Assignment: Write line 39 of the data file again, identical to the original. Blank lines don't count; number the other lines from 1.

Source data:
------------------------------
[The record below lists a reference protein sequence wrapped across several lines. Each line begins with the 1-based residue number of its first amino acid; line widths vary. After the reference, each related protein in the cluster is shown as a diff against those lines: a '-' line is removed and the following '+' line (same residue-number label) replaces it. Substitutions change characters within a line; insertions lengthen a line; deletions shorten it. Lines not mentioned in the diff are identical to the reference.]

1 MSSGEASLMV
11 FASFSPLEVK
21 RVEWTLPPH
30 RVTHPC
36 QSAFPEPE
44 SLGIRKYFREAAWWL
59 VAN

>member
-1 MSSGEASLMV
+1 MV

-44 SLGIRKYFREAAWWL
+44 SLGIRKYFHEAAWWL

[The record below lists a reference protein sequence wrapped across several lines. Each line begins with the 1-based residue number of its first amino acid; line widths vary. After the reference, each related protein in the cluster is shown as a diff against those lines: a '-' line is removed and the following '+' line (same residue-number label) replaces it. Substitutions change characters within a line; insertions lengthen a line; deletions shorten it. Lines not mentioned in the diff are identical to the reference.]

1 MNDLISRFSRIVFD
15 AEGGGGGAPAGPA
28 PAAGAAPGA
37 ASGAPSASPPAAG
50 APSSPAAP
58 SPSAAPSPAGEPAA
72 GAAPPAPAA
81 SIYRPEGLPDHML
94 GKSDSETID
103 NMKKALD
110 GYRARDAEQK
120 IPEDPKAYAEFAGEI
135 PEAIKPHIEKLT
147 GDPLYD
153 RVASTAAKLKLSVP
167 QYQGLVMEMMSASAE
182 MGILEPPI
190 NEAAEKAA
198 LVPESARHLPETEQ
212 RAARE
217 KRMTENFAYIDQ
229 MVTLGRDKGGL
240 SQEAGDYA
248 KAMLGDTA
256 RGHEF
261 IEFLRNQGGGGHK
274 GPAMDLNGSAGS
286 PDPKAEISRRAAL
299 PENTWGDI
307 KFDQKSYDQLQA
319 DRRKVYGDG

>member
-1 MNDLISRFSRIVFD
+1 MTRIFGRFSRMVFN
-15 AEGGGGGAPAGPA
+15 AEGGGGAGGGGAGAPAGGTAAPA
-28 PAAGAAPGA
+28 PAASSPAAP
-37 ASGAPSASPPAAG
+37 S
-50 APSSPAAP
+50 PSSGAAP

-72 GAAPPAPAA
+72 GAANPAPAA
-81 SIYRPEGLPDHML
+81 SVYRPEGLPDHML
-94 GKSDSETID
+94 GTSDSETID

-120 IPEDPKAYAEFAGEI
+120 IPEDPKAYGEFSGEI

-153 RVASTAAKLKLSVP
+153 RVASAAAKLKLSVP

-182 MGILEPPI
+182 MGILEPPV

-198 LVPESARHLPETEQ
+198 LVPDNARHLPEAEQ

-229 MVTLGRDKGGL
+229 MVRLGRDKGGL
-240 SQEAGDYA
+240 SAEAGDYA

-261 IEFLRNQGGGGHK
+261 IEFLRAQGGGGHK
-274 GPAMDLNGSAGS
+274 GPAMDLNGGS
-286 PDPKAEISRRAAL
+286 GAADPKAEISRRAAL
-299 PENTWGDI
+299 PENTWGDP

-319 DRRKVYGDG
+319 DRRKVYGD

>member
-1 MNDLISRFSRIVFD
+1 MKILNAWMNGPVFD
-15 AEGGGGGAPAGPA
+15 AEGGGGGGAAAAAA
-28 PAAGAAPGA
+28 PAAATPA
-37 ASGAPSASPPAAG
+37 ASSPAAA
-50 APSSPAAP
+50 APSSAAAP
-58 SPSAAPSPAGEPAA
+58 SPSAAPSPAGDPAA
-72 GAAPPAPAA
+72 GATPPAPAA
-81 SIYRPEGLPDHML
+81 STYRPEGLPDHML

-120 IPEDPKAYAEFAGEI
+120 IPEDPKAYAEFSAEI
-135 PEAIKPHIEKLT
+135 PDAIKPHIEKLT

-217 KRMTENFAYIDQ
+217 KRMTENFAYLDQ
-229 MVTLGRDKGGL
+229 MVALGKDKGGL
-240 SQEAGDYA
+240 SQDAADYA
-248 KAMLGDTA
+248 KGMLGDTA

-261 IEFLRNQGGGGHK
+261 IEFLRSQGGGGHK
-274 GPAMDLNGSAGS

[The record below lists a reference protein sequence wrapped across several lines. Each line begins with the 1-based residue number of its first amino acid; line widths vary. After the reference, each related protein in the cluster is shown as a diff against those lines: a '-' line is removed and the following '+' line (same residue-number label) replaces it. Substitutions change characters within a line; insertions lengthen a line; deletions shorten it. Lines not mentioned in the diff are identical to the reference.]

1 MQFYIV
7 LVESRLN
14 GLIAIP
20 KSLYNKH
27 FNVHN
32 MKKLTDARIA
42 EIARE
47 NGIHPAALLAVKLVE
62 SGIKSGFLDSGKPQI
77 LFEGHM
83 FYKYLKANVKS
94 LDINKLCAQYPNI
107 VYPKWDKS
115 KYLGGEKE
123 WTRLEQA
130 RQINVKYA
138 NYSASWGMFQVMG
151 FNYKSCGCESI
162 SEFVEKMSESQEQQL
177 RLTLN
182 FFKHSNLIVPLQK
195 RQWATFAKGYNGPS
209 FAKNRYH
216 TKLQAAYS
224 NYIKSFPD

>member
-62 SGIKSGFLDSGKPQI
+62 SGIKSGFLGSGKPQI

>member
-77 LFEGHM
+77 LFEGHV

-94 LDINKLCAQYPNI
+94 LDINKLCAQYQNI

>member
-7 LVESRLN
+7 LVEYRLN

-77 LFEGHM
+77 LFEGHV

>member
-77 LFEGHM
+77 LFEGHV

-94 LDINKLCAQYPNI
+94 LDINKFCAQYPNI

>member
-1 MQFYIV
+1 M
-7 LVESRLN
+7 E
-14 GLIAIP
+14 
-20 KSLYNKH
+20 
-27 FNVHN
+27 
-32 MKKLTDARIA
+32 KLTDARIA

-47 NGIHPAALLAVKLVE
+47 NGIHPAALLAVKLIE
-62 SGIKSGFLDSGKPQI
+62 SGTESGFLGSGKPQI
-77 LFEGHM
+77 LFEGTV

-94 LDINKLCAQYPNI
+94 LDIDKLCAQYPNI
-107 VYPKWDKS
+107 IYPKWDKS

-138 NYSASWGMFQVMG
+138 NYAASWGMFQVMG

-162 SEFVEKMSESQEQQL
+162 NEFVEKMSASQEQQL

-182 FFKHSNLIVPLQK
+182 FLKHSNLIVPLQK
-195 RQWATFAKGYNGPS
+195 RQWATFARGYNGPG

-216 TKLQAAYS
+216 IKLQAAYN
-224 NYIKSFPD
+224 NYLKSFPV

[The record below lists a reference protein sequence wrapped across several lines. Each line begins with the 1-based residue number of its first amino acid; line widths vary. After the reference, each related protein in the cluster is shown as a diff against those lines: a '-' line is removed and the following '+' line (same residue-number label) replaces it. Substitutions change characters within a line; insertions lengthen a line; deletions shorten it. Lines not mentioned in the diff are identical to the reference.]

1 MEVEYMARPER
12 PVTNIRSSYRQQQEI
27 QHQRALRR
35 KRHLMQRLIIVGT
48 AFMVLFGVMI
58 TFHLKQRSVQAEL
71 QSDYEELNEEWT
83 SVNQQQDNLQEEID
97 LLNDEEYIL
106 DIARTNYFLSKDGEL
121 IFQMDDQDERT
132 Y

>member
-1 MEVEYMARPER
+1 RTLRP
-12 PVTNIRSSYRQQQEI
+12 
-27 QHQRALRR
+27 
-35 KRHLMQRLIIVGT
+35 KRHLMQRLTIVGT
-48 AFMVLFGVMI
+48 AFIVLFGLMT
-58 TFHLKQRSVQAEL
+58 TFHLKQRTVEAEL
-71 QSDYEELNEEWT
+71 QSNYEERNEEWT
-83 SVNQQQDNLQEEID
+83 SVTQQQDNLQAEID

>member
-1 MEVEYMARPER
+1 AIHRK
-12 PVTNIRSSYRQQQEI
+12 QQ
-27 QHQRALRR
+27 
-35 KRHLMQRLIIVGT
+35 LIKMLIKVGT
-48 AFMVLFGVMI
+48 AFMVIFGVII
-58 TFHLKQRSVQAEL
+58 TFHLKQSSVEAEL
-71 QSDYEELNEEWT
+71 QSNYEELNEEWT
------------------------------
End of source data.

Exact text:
256 RGHEF